LVMH, heard of it? It’s a French brand group that includes Christian Dior. Familiar now, huh? Well, just recently it’s chairman and the world’s fourth richest man, Bernard Arnault, is applying for Belgian citizenship.
Why? He says for personal reasons but speculation is that he simply wants to avoid paying higher taxes that the Libération newspaper carried a headline: “Get lost, rich jerk”. This prompted Arnault to sue the newspaper he described having a vulgar and violent headline.
This is no simple gossip of the wealthy but a critical development for a country who’s known for its flair yet is currently trying to get out of a hole.
Ok, although Arnault says the reason is personal and the plan was simmering even months ago – the timing makes the desire controversial; as it’s in line with French president François Hollande’s plan for a 75 per cent tax rate on France’s wealthiest.
Possible negatives? Well, not really a loss on taxes unless Arnault completely drops his French citizenship then worse, maybe capital flight and job losses could even follow. But more so, there’s that negative connotation it could have on potential talents and investors. And lastly, a stained brand. It may or may not translate into dollars but it would tag Arnault as a betrayer of confidence, like unmindfully jumping off a plane just because he has a parachute. Having that mark, people would think that he might do the same to Belgium, or to any other country he seeks nationality.
On the positive side, for one, Arnault’s desire could fuel unity and deeper patriotism. And two, the French people could have found a new sense to entrepreneurship, hard work and self-reliance which are even more crucial at these times.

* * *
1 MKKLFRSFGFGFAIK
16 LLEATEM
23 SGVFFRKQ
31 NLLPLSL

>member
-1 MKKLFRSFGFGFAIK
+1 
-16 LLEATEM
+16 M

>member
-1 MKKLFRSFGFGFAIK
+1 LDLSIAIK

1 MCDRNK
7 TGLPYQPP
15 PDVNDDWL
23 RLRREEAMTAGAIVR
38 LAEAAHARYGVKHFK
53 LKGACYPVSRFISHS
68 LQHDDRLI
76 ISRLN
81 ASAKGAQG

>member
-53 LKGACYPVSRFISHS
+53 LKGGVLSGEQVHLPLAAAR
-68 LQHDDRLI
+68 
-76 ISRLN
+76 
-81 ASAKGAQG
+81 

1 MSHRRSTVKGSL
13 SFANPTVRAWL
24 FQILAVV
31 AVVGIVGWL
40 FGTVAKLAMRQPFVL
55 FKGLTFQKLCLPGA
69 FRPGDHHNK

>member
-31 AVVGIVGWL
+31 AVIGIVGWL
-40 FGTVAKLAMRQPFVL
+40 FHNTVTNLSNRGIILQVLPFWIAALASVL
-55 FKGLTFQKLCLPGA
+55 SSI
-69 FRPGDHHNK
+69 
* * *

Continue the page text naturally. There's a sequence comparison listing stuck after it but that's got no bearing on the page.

Hence, to be or not to be?
If he really intends to be Belgian, he better check the number of possible consumers on each country as to how many are patriotic; it’s a plus and minus thing, then be prepared to lose the patriotic segment, notwithstanding the “hate” mark.
Nonetheless, if he intends to keep his citizenship as solely French, he better meet with the people of the Libération newspaper and have a press conference – make up. As well as with the French president. It’d be good for France and its future as it would lift morale and investor confidence.
See, even with freedom of speech and press, the headline was indeed a bit vulgar. However, it’s also a natural reaction for patriotic souls whether or not they knew the consequences – as Arnault subsequently sued Libération. Yet, Arnault should also understand that he is a key figure in France and that he was even just promoted to Grand Officer of the French Legion of Honour last 14 July 2011; thus, he is expected to be patriotic, otherwise, he should expect to get more “vulgar” reactions all over France.
Bottom line is – he’s France’s richest, so why not just quietly help out? Be an example – the Grand Officer that you should be for your countrymen. Anyway, as Hollande says “once the economy has recovered, it can be dropped” – referring to the tax plan that could be scrapped after two years.
If he doubts, do it in writing – and include suggestions on government spending or assistance not mainly favorable to him alone but specially to revenue generating institutions and promising entrepreneurs who are struggling, and to the rest of the French people.
What’s your take?